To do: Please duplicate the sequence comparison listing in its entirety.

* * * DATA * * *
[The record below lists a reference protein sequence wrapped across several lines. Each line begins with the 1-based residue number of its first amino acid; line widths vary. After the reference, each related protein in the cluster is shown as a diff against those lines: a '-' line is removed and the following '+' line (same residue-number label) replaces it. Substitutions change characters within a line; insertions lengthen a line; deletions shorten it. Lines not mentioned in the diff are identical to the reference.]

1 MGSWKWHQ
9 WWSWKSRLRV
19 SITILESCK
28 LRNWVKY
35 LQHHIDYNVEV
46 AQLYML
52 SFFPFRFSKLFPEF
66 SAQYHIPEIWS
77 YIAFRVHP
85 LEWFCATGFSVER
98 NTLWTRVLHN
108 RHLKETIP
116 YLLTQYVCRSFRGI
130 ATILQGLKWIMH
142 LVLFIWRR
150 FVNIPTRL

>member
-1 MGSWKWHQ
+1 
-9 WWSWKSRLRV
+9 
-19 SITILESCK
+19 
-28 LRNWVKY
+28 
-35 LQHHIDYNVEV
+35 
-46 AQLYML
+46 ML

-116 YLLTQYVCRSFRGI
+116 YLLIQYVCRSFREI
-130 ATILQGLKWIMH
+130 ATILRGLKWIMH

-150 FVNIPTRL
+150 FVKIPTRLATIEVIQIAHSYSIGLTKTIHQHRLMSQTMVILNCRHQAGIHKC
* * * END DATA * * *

[The record below lists a reference protein sequence wrapped across several lines. Each line begins with the 1-based residue number of its first amino acid; line widths vary. After the reference, each related protein in the cluster is shown as a diff against those lines: a '-' line is removed and the following '+' line (same residue-number label) replaces it. Substitutions change characters within a line; insertions lengthen a line; deletions shorten it. Lines not mentioned in the diff are identical to the reference.]

1 MGSWKWHQ
9 WWSWKSRLRV
19 SITILESCK
28 LRNWVKY
35 LQHHIDYNVEV
46 AQLYML
52 SFFPFRFSKLFPEF
66 SAQYHIPEIWS
77 YIAFRVHP
85 LEWFCATGFSVER
98 NTLWTRVLHN
108 RHLKETIP
116 YLLTQYVCRSFRGI
130 ATILQGLKWIMH
142 LVLFIWRR
150 FVNIPTRL

>member
-1 MGSWKWHQ
+1 
-9 WWSWKSRLRV
+9 
-19 SITILESCK
+19 
-28 LRNWVKY
+28 
-35 LQHHIDYNVEV
+35 
-46 AQLYML
+46 ML

-116 YLLTQYVCRSFRGI
+116 YLLIQYVCRSFREI
-130 ATILQGLKWIMH
+130 ATILRGLKWIMH

-150 FVNIPTRL
+150 FVKIPTRLATIEVIQIAHSYSIGLTKTIHQHRLMSQTMVILNCRHQAGIHKC